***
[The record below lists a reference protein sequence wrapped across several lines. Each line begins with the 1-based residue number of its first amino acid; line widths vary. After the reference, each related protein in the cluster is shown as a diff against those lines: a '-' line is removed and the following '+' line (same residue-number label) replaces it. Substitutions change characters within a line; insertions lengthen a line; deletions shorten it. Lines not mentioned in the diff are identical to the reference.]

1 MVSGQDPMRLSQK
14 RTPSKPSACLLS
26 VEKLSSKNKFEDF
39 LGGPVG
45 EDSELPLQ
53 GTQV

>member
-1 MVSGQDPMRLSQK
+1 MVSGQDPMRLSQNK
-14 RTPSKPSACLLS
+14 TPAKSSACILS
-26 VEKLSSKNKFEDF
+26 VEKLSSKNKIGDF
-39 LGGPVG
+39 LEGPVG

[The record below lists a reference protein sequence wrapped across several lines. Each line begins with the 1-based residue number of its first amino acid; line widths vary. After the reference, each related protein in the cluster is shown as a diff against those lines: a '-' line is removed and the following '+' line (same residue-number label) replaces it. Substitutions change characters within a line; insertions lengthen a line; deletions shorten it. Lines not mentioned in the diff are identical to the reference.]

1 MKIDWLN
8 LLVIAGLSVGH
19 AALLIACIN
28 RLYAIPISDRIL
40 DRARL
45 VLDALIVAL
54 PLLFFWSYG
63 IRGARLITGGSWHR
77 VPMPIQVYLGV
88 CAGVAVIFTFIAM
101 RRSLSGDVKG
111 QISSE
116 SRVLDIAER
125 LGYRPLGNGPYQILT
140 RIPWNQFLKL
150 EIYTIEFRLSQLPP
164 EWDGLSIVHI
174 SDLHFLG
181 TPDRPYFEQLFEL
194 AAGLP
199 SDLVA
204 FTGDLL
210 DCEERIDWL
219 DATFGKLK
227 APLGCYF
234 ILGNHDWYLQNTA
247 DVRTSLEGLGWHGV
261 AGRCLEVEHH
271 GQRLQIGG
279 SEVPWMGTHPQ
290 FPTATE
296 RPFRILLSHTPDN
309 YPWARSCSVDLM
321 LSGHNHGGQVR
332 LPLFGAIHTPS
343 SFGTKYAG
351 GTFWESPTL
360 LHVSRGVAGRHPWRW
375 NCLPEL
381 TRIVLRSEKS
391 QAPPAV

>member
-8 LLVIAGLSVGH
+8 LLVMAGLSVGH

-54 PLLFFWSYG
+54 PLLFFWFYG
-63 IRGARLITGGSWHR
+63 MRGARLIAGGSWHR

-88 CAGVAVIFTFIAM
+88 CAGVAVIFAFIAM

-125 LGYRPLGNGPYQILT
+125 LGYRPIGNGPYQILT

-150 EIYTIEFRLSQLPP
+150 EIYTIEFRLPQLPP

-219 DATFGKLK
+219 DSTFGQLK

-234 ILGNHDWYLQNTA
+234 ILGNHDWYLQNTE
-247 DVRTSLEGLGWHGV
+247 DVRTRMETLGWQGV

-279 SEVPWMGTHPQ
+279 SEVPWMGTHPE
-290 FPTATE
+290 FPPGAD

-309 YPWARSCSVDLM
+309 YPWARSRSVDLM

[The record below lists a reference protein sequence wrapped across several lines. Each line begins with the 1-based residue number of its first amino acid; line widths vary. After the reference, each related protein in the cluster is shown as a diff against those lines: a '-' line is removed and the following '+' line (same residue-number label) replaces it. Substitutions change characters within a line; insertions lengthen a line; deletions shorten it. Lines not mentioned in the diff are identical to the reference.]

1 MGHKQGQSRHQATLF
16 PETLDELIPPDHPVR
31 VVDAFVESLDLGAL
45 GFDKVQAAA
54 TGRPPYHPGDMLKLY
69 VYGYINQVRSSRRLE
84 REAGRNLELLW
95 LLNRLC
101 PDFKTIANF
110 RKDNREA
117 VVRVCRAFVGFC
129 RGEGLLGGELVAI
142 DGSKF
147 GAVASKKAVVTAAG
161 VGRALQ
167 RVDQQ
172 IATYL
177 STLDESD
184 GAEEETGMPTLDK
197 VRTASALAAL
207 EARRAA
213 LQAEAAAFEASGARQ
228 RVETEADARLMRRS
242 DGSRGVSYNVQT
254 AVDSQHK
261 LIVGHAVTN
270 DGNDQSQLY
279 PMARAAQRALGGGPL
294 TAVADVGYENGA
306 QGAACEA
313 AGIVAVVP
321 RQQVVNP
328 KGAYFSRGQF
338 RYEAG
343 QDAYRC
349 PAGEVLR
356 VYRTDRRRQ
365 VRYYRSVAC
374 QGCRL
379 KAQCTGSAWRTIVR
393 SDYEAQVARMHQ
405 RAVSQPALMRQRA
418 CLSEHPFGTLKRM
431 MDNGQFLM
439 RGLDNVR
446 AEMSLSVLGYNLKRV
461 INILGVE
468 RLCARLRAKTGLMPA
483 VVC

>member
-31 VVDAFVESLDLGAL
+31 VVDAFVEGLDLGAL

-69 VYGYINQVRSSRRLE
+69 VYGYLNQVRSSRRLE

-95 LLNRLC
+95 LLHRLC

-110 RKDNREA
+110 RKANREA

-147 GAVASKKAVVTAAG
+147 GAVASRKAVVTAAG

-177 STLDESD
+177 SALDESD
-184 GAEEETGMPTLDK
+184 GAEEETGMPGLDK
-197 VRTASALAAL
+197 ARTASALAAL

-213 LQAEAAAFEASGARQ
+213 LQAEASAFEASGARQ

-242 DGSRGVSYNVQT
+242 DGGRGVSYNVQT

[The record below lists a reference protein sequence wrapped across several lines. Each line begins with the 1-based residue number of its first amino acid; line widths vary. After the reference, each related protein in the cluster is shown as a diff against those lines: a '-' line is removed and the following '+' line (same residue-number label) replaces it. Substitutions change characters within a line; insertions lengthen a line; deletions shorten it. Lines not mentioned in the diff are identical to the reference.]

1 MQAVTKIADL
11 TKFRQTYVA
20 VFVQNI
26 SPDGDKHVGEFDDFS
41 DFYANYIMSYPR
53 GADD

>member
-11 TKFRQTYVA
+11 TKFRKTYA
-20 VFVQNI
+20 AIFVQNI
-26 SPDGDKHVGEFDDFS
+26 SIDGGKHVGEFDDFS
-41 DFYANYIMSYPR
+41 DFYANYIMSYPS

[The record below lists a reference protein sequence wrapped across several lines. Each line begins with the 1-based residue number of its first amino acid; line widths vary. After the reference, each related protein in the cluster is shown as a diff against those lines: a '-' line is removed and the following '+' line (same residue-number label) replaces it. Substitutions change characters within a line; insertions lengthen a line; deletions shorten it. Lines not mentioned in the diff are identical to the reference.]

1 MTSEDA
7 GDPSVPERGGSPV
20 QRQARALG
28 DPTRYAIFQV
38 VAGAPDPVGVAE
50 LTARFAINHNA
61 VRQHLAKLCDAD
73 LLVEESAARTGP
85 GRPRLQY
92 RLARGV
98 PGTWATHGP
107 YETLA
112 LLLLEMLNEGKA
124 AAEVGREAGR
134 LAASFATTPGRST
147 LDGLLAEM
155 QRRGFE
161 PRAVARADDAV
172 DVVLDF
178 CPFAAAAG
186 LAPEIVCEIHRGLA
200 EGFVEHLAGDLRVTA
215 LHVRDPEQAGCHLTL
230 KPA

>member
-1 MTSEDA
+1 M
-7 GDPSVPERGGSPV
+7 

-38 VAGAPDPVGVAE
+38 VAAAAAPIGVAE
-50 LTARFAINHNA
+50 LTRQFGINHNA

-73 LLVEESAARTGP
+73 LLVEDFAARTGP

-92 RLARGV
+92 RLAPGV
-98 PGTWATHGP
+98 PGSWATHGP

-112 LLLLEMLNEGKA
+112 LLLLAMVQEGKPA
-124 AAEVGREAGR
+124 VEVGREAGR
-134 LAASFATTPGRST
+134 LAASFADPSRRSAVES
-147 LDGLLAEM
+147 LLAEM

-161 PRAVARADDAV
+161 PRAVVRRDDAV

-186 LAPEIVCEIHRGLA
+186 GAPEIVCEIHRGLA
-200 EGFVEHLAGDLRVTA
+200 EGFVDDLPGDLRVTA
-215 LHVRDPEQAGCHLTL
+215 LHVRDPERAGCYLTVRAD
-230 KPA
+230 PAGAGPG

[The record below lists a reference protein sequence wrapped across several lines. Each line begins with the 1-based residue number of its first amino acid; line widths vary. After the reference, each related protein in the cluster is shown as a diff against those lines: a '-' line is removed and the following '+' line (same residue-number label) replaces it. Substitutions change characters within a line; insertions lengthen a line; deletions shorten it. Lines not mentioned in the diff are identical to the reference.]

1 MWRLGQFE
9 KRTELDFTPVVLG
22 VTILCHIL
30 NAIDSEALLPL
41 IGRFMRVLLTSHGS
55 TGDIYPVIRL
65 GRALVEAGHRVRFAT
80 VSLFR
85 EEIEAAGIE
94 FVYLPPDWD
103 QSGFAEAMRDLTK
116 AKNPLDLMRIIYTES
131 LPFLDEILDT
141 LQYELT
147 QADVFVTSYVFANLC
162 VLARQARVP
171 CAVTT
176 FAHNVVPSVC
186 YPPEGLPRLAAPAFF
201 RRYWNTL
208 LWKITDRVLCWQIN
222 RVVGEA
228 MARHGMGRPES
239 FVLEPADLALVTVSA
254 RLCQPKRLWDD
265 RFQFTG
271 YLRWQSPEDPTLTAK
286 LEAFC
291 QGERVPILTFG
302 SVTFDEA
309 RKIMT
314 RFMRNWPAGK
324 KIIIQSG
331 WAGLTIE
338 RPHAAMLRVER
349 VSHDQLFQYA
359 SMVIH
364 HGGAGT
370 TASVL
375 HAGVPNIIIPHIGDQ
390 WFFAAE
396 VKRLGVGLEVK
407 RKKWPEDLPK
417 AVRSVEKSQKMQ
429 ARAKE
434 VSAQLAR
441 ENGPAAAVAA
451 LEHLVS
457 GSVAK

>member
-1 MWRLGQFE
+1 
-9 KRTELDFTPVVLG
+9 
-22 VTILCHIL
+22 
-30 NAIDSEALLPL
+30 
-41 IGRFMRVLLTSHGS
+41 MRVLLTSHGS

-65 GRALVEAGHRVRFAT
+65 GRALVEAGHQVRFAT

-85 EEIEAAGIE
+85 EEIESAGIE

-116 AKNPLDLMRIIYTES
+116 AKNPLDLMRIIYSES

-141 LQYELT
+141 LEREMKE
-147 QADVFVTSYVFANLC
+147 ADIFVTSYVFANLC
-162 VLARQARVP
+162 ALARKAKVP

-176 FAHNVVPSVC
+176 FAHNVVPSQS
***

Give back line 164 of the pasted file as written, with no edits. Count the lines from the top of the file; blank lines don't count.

+11 TKFRKTYA